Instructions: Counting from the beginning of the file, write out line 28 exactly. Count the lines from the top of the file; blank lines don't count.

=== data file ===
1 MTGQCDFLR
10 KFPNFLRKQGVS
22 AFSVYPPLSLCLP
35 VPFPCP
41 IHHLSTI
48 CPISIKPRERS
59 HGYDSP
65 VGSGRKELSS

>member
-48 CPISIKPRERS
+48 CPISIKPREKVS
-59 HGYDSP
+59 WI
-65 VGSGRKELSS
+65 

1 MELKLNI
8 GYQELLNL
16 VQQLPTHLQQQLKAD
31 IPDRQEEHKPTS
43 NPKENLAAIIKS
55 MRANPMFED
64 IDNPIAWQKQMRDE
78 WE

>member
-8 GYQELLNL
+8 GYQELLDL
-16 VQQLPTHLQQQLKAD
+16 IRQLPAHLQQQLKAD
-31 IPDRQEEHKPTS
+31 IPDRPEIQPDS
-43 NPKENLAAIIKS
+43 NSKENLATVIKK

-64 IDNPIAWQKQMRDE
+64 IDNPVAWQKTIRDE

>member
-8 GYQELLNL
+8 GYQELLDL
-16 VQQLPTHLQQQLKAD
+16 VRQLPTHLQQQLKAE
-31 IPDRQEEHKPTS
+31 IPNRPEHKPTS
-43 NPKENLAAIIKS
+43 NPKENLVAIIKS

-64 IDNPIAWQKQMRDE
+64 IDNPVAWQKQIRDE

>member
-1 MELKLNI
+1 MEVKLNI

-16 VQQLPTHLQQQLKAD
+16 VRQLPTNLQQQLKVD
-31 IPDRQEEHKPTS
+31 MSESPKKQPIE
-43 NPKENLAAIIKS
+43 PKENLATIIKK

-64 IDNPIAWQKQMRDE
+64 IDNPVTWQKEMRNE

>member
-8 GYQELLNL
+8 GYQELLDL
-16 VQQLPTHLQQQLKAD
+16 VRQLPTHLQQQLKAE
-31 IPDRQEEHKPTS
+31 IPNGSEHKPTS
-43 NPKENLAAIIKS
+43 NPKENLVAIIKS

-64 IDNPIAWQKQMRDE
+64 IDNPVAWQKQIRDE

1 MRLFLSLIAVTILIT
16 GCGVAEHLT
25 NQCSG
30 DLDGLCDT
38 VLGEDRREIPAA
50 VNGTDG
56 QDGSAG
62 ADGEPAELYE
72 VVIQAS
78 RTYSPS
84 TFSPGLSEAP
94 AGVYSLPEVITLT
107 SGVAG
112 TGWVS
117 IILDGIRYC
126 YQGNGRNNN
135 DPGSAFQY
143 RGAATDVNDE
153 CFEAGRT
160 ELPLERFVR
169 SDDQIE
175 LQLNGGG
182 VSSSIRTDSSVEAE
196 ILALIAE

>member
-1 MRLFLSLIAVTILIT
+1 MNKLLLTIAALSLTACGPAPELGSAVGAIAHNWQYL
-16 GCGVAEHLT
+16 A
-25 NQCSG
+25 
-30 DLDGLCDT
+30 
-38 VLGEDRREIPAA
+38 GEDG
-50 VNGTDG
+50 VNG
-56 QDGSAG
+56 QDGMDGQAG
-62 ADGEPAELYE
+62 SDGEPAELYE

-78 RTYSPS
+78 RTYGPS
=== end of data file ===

+16 IRQLPAHLQQQLKAD